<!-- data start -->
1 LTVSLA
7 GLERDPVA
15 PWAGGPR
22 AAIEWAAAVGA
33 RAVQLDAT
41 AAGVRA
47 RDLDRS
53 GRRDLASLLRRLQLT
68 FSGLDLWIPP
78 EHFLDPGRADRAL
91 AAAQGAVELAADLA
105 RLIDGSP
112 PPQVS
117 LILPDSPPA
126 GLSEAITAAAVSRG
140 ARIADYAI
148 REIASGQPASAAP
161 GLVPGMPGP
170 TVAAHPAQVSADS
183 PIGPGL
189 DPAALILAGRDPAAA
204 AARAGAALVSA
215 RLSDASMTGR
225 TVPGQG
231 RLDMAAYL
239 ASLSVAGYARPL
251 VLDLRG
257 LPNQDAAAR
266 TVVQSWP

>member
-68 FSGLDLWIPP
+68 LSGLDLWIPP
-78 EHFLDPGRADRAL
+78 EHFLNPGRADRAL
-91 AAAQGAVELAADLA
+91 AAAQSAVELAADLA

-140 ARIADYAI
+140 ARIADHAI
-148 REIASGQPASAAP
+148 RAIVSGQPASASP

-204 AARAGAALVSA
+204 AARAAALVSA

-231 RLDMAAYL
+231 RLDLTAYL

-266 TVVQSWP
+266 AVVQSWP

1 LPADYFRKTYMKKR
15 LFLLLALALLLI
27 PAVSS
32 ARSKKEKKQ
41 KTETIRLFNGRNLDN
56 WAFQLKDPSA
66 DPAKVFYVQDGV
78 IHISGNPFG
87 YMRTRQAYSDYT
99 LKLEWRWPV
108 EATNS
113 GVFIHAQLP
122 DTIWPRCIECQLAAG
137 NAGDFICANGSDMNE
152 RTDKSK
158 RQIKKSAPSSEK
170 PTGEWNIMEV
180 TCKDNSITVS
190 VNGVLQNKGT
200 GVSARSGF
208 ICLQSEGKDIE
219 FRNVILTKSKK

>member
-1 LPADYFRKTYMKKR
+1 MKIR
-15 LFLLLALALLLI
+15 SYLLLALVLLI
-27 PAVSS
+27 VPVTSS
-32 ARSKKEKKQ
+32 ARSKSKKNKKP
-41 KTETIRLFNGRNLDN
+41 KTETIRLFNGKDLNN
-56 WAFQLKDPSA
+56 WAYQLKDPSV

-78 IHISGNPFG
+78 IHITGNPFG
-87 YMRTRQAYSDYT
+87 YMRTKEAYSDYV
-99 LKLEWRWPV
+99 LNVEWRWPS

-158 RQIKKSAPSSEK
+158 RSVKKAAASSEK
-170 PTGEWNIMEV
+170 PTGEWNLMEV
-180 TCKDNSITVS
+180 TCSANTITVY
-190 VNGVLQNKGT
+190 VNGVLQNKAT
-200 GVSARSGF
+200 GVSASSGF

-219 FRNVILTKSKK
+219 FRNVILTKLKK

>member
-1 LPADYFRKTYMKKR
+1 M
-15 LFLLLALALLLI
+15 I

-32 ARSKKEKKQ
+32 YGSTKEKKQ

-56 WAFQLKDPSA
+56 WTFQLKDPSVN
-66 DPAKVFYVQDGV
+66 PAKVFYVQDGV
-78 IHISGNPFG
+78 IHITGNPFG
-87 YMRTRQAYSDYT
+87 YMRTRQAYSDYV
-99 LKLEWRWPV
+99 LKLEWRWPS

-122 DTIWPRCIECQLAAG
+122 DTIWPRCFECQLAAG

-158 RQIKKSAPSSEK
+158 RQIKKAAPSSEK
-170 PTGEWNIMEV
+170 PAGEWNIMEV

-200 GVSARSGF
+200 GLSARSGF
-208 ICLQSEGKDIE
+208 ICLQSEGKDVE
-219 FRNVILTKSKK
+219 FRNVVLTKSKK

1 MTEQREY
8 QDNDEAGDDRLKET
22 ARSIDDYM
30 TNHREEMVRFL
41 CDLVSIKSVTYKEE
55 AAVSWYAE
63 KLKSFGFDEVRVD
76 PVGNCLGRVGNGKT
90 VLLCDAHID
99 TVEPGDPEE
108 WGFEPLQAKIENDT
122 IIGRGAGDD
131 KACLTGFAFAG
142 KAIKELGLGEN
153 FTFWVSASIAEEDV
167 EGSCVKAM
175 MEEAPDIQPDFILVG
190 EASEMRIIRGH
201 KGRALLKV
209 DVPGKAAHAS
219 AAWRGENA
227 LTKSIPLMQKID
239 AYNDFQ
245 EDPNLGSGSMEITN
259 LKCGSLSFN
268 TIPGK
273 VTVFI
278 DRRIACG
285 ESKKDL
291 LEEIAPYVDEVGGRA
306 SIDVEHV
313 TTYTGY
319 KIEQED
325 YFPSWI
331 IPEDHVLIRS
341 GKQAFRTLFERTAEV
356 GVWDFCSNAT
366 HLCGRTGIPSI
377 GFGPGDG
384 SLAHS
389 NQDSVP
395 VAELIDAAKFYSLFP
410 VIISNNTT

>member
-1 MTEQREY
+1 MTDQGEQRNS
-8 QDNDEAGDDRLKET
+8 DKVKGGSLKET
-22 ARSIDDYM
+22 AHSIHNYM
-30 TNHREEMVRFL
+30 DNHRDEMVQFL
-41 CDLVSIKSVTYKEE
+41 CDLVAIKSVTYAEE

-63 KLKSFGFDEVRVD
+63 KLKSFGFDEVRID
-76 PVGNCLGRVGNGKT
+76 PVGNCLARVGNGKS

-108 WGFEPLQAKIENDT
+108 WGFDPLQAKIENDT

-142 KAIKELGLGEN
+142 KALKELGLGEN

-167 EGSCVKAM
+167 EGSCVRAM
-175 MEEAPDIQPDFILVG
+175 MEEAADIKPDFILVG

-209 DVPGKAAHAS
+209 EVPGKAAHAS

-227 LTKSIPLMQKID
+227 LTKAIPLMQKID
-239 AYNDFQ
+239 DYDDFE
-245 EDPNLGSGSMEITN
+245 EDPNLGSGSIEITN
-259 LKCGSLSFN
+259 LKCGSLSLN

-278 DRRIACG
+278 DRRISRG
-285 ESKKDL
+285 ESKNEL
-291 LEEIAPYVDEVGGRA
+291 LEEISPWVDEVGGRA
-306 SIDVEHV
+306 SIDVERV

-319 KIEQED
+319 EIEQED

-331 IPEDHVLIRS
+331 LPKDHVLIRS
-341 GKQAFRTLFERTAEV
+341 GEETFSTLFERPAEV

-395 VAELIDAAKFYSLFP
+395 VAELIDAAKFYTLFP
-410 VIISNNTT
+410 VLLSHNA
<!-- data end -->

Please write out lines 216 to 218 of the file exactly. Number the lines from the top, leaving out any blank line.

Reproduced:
+331 LPKDHVLIRS
-341 GKQAFRTLFERTAEV
+341 GEETFSTLFERPAEV